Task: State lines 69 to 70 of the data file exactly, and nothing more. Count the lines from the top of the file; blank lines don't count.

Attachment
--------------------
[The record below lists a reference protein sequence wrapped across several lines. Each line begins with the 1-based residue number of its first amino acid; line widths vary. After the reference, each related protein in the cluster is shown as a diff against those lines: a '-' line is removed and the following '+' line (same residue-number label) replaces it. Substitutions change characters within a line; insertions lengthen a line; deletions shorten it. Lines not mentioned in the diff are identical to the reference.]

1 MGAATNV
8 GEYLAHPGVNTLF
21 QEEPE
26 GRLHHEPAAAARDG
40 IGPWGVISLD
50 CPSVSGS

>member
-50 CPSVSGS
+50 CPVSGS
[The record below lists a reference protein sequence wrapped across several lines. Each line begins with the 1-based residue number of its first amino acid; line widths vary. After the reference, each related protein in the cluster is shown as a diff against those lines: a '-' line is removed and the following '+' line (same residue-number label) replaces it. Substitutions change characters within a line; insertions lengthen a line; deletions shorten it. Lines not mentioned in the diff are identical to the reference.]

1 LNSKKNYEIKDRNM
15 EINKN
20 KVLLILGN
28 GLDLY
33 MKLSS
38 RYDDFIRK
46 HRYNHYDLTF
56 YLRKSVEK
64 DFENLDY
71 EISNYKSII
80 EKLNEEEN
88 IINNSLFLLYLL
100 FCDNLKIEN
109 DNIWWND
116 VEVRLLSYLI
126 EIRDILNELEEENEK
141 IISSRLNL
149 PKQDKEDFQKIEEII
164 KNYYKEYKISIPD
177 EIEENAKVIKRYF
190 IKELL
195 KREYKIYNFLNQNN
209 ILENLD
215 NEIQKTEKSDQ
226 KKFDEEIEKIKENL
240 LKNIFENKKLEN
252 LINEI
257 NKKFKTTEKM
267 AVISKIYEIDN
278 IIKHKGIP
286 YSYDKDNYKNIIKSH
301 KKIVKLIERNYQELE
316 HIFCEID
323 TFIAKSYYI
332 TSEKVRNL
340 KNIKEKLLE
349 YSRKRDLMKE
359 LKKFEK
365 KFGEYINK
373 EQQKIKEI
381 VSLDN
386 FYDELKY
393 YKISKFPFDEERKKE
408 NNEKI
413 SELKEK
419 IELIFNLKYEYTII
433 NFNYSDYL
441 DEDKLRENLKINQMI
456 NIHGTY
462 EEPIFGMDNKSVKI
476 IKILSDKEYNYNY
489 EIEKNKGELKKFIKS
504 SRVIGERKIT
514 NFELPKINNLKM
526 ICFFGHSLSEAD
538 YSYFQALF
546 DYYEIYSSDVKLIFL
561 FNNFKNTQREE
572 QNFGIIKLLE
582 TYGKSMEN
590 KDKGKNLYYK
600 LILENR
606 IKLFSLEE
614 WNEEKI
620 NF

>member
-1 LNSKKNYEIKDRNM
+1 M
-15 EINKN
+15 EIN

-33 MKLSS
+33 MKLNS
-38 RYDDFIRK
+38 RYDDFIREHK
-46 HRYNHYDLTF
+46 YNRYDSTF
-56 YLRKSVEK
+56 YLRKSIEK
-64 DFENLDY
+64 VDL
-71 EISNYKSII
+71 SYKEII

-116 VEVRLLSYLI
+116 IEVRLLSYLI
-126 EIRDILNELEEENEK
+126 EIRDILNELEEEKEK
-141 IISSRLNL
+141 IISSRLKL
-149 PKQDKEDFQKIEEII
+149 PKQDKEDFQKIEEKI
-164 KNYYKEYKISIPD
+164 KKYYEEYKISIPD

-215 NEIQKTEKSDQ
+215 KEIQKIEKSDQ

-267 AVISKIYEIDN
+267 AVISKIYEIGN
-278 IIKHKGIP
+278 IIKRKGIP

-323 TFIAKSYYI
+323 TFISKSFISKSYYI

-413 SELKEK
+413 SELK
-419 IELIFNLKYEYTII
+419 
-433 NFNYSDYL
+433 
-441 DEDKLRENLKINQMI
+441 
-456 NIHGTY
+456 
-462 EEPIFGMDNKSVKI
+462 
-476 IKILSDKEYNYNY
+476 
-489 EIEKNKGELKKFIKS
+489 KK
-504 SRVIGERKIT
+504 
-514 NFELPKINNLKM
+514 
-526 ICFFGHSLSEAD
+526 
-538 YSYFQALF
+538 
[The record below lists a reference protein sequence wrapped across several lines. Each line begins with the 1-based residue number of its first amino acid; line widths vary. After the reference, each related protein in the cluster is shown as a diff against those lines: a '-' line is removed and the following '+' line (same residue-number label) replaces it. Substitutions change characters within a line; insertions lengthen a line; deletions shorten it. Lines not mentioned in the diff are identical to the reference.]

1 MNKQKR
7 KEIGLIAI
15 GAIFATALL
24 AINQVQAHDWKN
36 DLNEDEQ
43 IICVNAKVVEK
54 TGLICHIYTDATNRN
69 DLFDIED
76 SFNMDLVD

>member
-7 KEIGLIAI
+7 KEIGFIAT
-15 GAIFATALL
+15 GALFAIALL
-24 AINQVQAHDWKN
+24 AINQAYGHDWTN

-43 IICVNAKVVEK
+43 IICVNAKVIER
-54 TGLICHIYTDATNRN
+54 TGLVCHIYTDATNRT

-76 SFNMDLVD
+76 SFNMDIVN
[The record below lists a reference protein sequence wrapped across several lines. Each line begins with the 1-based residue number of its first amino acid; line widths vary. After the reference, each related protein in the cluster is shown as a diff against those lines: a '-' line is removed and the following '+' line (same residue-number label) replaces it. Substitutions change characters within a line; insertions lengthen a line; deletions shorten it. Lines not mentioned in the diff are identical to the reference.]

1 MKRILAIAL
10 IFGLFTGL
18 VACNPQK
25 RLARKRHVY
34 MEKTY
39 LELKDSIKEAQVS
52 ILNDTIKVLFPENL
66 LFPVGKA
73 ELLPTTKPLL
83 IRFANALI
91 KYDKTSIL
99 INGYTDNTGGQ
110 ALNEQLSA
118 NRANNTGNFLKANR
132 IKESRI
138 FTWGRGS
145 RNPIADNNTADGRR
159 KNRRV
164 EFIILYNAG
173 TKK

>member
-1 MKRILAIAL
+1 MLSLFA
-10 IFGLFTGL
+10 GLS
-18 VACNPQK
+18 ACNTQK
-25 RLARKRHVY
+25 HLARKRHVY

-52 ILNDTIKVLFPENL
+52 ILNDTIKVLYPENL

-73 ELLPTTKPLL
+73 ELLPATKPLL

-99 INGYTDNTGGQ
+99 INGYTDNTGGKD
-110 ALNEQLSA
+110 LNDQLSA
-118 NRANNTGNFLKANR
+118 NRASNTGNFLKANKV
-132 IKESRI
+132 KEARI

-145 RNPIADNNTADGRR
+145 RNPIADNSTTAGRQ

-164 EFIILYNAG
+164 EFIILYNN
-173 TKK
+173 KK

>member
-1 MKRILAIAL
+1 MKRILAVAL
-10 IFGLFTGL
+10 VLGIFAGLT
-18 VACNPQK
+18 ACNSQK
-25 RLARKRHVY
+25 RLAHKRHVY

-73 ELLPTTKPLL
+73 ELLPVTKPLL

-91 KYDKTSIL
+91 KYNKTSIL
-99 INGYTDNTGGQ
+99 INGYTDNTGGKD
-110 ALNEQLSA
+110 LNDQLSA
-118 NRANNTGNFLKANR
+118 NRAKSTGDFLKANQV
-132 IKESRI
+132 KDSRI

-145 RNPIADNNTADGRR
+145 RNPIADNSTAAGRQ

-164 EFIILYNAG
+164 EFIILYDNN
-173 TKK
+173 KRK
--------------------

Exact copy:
561 FNNFKNTQREE
572 QNFGIIKLLE